The carbonate compensation helps to stabilize the ocean acidity. It is a slow process that takes in the order of ten thousand years. Ocean acidification is now happening much faster than that, and therefore the carbonate compensation will not manage to stabilize the acidity. We will see a spike in ocean acidity in the next thousand years.
Calcium carbonate is an important constituent in the shell of shell-forming algae and plankton. Ocean acidification will make it harder for them to form and maintain their shells. It is not until recently that science has begun to understand the consequences this may have on the marine ecosystem. Many are worried about this, which is reflected in Chapter 3.2.8 in [IPCC AR5 WG1].
After ten thousand years, approximately 10% of the original CO2 increase will still remain in the atmosphere. Then the weathering of igneous rocks becomes the dominant process in reducing the last remnants of the CO2 increase in the atmosphere. The red area in Figure 1 illustrates this process. It needs a lot more time than the 25,000 years that the figure covers. The process is called the Earth silicate thermostat. It has controlled the Earth's temperature through geological times. Times with great volcanic activity cause the atmospheric CO2 content to rise. It gets hotter and wetter, and ice melts. All this causes the weathering to increase, and this drags the atmospheric CO2 content down again causing the Earth to cool. The Earth has previously been in snowball condition with snow and ice down to the equator. Then little igneous rocks are exposed to acid rain, and the weathering is small. But the volcanoes continue as before to release CO2 into the atmosphere. Atmospheric CO2 content rises, it gets warmer, ice melts and reveals igneous rocks, and the weathering increases again [Archer 2011].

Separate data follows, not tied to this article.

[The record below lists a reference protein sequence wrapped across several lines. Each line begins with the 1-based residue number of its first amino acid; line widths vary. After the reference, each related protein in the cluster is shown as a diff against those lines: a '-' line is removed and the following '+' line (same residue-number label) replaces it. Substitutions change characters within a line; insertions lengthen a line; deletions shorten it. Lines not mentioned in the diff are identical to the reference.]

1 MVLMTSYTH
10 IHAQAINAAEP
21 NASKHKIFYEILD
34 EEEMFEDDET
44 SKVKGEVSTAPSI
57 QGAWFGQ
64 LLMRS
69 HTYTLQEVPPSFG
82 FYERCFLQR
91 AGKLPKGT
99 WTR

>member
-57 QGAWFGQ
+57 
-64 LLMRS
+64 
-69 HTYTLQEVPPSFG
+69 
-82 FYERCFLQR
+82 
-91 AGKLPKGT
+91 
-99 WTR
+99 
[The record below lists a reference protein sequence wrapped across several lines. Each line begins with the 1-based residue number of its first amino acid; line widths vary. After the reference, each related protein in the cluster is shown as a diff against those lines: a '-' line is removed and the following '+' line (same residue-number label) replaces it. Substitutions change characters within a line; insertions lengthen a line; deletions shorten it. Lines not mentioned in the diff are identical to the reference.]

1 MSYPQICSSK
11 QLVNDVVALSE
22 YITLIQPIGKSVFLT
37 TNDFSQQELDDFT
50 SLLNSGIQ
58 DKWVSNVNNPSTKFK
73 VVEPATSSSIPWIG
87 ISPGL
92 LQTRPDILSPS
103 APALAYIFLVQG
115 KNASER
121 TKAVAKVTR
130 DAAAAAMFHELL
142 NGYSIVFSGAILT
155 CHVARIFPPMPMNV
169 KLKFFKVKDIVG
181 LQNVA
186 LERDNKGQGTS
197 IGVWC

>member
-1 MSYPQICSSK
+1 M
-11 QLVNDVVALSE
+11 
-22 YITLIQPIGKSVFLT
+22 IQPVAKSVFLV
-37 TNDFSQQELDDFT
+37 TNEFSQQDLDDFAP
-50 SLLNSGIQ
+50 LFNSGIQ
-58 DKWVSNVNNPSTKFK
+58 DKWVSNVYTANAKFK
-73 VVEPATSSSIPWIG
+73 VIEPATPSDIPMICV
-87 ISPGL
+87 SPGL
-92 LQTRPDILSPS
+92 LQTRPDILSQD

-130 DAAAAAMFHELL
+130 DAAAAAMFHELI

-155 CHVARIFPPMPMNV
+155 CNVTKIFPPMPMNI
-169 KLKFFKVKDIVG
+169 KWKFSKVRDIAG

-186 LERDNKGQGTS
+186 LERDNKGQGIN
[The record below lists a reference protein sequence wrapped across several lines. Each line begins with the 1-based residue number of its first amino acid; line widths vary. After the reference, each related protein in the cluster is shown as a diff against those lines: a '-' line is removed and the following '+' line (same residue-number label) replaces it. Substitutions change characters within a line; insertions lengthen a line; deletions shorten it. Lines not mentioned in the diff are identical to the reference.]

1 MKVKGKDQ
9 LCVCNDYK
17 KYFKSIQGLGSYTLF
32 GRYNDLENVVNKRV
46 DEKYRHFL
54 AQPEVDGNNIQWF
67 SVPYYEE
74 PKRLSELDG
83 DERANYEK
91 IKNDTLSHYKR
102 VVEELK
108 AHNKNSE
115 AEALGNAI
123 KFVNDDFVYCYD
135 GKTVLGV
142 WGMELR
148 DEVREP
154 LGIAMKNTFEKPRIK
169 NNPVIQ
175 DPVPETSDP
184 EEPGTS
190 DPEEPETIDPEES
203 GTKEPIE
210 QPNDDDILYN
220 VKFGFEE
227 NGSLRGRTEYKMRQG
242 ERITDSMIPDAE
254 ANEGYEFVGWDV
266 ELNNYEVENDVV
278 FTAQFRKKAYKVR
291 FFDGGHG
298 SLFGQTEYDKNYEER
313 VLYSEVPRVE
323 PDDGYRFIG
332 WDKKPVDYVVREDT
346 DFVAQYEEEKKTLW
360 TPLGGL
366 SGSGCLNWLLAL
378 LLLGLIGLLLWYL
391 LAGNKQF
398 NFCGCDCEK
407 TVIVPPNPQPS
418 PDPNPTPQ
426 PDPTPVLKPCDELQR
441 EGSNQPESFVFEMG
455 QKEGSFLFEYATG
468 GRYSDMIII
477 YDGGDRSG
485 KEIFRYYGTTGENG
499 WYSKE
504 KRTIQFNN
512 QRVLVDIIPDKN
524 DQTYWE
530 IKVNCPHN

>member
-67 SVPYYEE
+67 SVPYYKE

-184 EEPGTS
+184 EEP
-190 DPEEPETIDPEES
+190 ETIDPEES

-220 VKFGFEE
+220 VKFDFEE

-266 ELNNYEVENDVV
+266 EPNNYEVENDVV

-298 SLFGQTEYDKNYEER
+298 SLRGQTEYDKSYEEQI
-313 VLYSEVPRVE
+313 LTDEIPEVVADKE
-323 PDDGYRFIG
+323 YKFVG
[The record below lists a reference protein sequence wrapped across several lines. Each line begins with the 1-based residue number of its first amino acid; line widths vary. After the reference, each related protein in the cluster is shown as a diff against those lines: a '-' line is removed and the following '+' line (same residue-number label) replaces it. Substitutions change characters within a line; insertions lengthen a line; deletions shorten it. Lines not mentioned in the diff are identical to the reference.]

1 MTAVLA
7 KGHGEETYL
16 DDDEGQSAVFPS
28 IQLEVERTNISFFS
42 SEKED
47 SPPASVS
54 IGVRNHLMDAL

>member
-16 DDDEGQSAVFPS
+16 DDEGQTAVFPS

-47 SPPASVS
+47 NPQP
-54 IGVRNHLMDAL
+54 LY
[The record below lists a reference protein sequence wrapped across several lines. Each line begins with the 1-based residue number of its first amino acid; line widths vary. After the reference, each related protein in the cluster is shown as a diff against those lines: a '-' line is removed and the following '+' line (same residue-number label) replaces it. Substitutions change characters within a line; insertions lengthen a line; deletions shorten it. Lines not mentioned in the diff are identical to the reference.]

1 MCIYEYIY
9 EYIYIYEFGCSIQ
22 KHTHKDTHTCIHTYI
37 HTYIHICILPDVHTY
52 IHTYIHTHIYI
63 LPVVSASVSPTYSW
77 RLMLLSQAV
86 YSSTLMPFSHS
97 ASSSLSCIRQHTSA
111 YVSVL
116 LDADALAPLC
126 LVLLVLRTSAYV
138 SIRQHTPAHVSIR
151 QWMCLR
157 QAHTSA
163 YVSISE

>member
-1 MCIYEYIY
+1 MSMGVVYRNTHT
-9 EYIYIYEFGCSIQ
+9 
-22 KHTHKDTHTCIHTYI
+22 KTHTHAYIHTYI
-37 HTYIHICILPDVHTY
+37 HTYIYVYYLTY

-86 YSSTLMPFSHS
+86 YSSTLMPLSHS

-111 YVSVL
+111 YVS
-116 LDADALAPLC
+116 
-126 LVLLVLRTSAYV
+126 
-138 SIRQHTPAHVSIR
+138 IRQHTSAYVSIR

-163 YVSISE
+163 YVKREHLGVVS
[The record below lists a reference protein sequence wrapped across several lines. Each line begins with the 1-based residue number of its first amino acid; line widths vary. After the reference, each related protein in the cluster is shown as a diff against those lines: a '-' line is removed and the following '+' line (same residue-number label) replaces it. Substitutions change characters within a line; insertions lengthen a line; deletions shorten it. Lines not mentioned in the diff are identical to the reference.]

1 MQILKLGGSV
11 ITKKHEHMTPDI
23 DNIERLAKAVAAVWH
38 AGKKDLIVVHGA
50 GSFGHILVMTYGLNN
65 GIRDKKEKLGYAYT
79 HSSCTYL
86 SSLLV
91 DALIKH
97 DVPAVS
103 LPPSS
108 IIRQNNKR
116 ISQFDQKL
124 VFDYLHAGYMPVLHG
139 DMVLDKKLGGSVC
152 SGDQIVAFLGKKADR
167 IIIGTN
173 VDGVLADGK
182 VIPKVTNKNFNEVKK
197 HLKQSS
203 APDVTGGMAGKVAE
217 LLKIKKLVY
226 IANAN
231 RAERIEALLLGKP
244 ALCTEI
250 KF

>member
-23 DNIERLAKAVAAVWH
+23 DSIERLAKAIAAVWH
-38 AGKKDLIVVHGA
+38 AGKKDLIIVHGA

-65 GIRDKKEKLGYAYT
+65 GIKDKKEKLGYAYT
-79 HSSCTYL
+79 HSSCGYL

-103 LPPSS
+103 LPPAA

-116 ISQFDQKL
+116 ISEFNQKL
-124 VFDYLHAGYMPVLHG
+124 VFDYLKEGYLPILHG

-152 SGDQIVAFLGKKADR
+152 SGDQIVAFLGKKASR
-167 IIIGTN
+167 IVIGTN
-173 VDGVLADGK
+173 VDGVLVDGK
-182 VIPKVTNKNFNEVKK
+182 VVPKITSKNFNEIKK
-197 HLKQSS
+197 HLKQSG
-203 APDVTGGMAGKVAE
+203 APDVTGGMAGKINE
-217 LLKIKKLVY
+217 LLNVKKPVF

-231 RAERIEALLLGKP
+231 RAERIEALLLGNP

The CO2 emissions from our combustion of fossil fuels are much larger than both the CO2 emissions from volcanoes and the amount of carbon that is deposited as permanent sediments on the seabed. This is why the atmospheric CO2 concentration now increases as fast as it does. In the article Volcanic Gases and Climate Change Overview The US Geological Survey estimates that the anthropogenic CO2 emissions in 2010 were 135 times greater than the CO2 emissions from volcanic activity.
Figure 1, and the figure in [Archer 2011] on which it is based, provide information about neither uncertainties nor the exact size of the carbon emissions at time zero. The uncertainties are substantial, as TFE.7 Figure 1 in [IPCC AR5 WG1] shows. It also shows that large emissions are twice harmful. After thousand years, about 15% of a moderate emission will remain in the atmosphere, but 40% of a large emission will remain. The moderate emission in the figure is one hundred PgC, which corresponds to ten years emissions from today's burning of fossil fuels. The large emission is five thousand PgC, which corresponds to the emissions from the burning of the assumed stocks of fossil fuels. One PgC is the same as one GtC, which is one billion tonnes of carbon. The discharge at time zero in Figure 1 is between one thousand and two thousand PgC. This estimate is based on [Archer 2005] and on the aforementioned figure in [IPCC AR5 WG1]. The sum of the anthropogenic emissions will probably be in that order of magnitude before we get control over the emissions.
Archer 2005: David Archer, Fate of fossil fuel CO2 in geologic time.
Archer 2009: David Archer et al, Atmospheric Lifetime of Fossil Fuel Carbon Dioxide.
Archer 2011: David Archer, Global Warming: Understanding the Forecast,
IPCC AR5 WG1: IPCC, Climate Change 2013 - The Physical Science Basis